significant, and it must have been lost as a direct result of the illegal confinement. Id.
Smaage argues he was prejudiced due to the allegedly illegal detention because he lost the opportunity to find an important witness to the crash: the driver of the delivery truck that was in front of the pickup that hit Smaage's car. Smaage claims the truck driver could have given information about whether the pickup was following too closely or driving too fast for the weather conditions. Smaage insists that such information would have been helpful to his defense.
We will not reverse a trial court's findings of fact in the preliminary proceedings of a criminal case unless, after we resolve conflicts in the evidence in favor of affirmance, there is not sufficient competent evidence capable of supporting the trial court's findings, or the decision is contrary to the manifest weight of the evidence. Thompson, 520 N.W.2d, at 581. Here, the trial court found Smaage had not "been prejudiced in any way with regard to his guarantee of a fair trial in this matter" by his allegedly illegal detention.
We have reviewed the record and are not convinced that Smaage was prejudiced by not being able to present evidence from the truck driver. Regardless of how closely the pickup was following the delivery truck, Smaage had a duty to keep a lookout and remain in the right lane until traffic cleared. See N.D.C.C. 39-10-23 ("The driver of a vehicle intending to turn to the left within an intersection or into an alley, private road, or driveway shall yield the right of way to any vehicle approaching from the opposite direction which is within the intersection or so close thereto as to constitute an immediate hazard."). The question of how fast the pickup was driving could have been answered by methods other than the testimony of the truck driver -- such as an analysis of the crash scene and vehicles. The evidence the truck driver could have provided, therefore, was not significant.
In addition, Smaage's detention delayed the beginning of his investigation by, at the most, three days. There is no indication in the record that Smaage attempted to track down the truck driver following his release from jail at any time. There is no indication in the record that the truck driver's evidence was "lost" as a direct result of Smaage's detention. We conclude that the trial court's finding that Smaage was not prejudiced by his detention is supported by sufficient competent evidence and not against the manifest weight of the evidence.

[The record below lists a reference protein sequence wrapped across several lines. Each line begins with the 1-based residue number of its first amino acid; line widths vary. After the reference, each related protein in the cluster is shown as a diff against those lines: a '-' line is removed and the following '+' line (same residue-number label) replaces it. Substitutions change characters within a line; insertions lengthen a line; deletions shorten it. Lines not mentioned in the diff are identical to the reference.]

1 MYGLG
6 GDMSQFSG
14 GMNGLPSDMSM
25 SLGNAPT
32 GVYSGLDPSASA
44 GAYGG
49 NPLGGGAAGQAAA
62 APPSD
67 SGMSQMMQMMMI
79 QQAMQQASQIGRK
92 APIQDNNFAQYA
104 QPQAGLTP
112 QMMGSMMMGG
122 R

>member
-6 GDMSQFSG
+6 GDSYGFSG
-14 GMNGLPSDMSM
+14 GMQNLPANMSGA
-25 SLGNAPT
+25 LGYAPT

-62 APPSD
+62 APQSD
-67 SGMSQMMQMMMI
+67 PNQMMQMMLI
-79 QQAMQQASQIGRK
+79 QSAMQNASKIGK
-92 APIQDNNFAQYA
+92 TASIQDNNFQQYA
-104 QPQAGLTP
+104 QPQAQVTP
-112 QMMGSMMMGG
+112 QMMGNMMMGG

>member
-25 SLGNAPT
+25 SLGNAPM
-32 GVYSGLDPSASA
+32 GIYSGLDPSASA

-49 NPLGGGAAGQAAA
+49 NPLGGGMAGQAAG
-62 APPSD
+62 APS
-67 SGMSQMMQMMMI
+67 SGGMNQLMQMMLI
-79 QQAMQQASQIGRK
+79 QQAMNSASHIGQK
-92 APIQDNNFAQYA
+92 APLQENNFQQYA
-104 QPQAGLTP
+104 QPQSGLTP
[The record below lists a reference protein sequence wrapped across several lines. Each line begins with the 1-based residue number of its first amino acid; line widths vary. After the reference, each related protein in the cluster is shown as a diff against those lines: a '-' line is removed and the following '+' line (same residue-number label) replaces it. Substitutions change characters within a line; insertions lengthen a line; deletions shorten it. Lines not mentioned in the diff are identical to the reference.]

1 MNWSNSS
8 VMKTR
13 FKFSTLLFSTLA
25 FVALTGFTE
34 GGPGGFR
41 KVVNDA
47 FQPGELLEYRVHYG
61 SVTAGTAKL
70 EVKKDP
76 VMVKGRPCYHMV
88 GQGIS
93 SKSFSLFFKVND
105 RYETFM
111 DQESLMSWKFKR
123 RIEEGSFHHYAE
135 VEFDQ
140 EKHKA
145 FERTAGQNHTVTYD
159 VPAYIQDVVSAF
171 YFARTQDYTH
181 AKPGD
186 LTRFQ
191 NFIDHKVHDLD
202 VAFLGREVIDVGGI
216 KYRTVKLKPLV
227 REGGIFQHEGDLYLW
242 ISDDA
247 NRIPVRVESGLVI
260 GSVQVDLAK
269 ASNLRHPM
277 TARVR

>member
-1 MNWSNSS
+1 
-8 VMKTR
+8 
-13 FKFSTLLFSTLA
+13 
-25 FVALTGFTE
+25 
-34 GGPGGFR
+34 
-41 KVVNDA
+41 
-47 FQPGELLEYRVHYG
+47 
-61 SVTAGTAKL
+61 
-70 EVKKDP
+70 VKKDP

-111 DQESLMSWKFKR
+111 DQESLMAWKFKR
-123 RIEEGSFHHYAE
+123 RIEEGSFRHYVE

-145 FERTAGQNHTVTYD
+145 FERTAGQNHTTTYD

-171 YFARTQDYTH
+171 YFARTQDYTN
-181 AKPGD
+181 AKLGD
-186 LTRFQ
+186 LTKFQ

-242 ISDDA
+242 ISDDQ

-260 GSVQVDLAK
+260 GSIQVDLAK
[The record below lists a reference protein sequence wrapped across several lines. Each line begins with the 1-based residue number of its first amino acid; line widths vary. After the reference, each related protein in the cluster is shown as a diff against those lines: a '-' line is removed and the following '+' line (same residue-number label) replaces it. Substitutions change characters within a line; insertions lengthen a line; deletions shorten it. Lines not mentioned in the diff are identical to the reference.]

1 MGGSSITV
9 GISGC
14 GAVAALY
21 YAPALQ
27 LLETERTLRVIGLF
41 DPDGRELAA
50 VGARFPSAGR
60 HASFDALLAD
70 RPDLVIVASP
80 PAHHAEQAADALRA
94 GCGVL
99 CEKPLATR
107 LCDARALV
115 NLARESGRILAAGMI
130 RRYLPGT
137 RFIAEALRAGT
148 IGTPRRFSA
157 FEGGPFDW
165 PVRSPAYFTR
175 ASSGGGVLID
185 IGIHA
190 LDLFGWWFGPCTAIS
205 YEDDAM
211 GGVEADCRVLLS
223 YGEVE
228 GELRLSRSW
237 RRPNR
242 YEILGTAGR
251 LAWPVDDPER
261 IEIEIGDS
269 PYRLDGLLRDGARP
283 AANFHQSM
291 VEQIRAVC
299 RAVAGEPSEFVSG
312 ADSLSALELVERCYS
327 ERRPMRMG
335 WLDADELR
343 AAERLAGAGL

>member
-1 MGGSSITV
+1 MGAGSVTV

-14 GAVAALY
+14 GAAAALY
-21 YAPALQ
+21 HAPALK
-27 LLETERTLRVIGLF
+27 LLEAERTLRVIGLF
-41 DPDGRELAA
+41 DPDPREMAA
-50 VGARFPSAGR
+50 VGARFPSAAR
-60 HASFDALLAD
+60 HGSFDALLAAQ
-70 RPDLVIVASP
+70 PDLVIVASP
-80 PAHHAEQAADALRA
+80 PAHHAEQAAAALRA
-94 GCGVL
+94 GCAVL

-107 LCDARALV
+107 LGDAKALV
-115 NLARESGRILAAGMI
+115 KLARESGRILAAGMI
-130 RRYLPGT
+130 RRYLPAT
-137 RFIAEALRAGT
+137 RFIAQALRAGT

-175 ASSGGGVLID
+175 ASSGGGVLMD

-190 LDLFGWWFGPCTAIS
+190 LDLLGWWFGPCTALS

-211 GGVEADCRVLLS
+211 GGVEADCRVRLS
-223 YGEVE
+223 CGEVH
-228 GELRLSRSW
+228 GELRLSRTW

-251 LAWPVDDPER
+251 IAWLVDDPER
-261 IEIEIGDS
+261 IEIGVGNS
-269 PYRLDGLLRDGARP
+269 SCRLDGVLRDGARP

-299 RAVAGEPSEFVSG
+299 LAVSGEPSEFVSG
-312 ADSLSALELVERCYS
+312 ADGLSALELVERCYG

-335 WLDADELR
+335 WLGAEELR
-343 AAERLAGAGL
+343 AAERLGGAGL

Smaage's last argument is that the trial court erred in instructing the jury on the law of driving under the influence of alcohol. Smaage argues such instructions, usually given in driving under the influence cases, should not have been given at his negligent homicide trial.
As we explained in State v. Saul, 434 N.W.2d 572, 576 (N.D. 1989), "jury instructions must correctly and adequately inform the jury of the applicable law and must not mislead or confuse the jury." "We review jury instructions as a whole and consider whether they correctly and adequately advised the jury of the law." State v. His Chase, 531 N.W.2d 271, 274 (N.D. 1995). "If, as a whole, an instruction is erroneous, relates to a central subject in the case, and affects a substantial right of the accused, we will reverse for that error." State v. Marshall, 531 N.W.2d 284, 287 (N.D. 1995).
Smaage objected to the inclusion of N.D.J.I. 2940(b) and N.D.J.I. 2941 with the jury instructions in his case. N.D.J.I. 2940(b) explains: "A person may not drive a vehicle on a highway . . . [if he is] under the influence of intoxicating liquor." N.D.J.I. 2941 explains the meaning of the phrase "under the influence of intoxicating liquor." Smaage does not deny that these instructions correctly state our driving under the influence law. Instead, he argues their use in a negligent homicide trial was improper because they would tend to "mislead or confuse the jury." In particular, Smaage asserts that these instructions may have convinced the jury that, if they found Smaage was driving under the influence of alcohol, they should conclude he was guilty of negligent homicide.
We are not persuaded by Smaage's arguments. We have long held that, although
violation of a statutory duty is not negligence per se, it is evidence of negligence. Gronneberg v. Hoffart, 466 N.W.2d 809, 812 (N.D. 1991). We have further held it not to be error for a trial court to instruct on driving under the influence in a negligent homicide case. State v. Erickson, 241 N.W.2d 854, 861 (N.D. 1976). In Smaage's case, the record shows the trial court gave a thorough instruction on the elements of negligent homicide. In addition to instructing on driving under the influence, the trial court also instructed on the law of left turns and on the general duty of care required of a driver. Taking the instructions as a whole, we can find nothing misleading to a jury. Instead, as we observed in Erickson, 241 N.W.2d at 861, the instructions were merely statements of the law used "to instruct the jury as to the rules of the road."
We affirm the judgment of conviction.
Mary Muehlen Maring
William A. Neumann
Dale V. Sandstrom
Herbert L. Meschke
Gerald W. VandeWalle, C.J.
1.There is no transcript of voir dire in the record of this case. Smaage relies on a transcript of a colloquy between the trial judge and the attorneys when he argues that voir dire revealed bias among the potential jurors. Our review is limited to the record and this review is handicapped by the absence of a voir dire transcript.